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Pyrolysis is the process of heating organic material at high temperatures in the absence of oxygen.


What is Pyrolysis?

Pyrolysis is the process of heating organic material at high temperatures in the absence of oxygen. Since no oxygen is present, the organic material does not combust. Instead, the chemical compounds (i.e. cellulose, hemicellulose and lignin) that make up the material decompose into combustible gases and charcoal.

Pyrolysis of biomass produces three products – a liquid, a gas and a solid:

  1. Bio-oil: comes from the combustible gases of the process, which are condensed, into a liquid. Bio-oil can be used as a low grade diesel oil.
  2. Bio-char: is the solid material that is created in the process. Biochar is being promoted for its potential to improve soil properties and fertility as well as sequester carbon.
  3. Syngas: are the permanent gases (CO2, CO, H2, light hydrocarbons) that remain after the pyrolysis process is complete. Syngas can be used in place of natural gas or converted with catalysts to ethanol.

There are two types of Pyrolysis systems. Fast Pyrolysis optimizes bio-oil production by increasing the rate of pyrolysis temperature to 1000°C/second. This process yields approximately 60-70% bio-oil, 15-25% bio-char, and 10-15% syngas. In contrast, Slow Pyrolysis uses slower heating rates and bio-char is the major end product. In both process, the system is self-sustaining by harnessing the syngas to drive the reaction.



Pyrolysis has been used since ancient times to turn wood into charcoal. Today pyrolysis is being developed as a waste to energy technology to convert biomass and plastic waste into liquid fuels[refernce number =1].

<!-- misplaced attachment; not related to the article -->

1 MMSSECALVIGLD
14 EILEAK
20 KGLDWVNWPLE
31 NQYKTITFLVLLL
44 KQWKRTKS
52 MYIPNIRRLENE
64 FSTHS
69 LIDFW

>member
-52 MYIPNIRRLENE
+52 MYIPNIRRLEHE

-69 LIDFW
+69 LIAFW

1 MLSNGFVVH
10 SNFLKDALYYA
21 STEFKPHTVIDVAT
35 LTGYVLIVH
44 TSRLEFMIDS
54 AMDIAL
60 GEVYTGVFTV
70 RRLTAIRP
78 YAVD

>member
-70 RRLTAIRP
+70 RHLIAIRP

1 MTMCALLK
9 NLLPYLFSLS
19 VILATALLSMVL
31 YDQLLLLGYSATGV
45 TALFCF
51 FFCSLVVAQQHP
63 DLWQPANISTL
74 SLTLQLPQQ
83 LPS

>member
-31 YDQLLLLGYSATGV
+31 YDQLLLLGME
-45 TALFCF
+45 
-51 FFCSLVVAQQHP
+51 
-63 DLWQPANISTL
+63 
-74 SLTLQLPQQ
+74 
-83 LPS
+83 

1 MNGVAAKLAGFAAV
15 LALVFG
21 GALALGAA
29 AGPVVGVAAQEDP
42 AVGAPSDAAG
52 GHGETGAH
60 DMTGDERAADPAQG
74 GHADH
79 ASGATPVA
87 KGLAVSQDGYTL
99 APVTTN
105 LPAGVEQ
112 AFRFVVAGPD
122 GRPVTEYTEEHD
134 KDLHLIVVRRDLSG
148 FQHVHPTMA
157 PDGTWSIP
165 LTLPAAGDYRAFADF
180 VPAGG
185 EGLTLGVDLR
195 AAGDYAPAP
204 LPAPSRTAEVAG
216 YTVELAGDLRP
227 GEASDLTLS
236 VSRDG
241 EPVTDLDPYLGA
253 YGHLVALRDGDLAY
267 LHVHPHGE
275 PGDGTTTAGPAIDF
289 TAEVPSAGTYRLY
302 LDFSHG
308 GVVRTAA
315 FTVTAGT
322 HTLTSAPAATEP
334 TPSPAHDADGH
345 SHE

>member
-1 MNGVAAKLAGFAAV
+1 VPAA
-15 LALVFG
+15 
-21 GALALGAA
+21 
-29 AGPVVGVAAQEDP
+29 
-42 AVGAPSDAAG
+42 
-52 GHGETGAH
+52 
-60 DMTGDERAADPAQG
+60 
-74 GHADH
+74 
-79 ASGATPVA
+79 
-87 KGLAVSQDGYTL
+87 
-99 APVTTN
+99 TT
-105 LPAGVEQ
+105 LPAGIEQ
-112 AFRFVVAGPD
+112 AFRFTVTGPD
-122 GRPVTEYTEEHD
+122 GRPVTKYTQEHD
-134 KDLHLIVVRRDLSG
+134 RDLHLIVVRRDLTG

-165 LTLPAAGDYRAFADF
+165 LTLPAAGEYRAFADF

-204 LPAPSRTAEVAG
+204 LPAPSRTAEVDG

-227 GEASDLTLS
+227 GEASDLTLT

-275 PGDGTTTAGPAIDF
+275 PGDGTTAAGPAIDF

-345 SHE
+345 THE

Liquid fuels are projected to increase in demand and remain the most consumed fuel type for the next 30 years. The transportation sector relies heavily on petroleum based liquid fuels, which emit a significant amount of greenhouse gases. Pyrolysis presents an opportunity to manufacture low-carbon liquid fuels and decrease the emissions of the industry. In fact, Pyrolysis can be carbon negative if the bio-char produced is buried into the soil and used for crop enhancement instead of combustion2.

The fuels produced are considered second generation fuels since the feed stocks are from renewable sources, like waste and biomass. As a result, they are less carbon-intensive than fossil fuels.

These fuels are also compatible with our existing transportation infrastructure which eliminates the need to introduce costly new infrastructure.

Pyrolysis does have higher costs associated with the machinery and heating and is dependent on a supply of cheap biomass3. The quality of the bio-oil is also low grade and cannot be used in all applications where fossil fuels are used.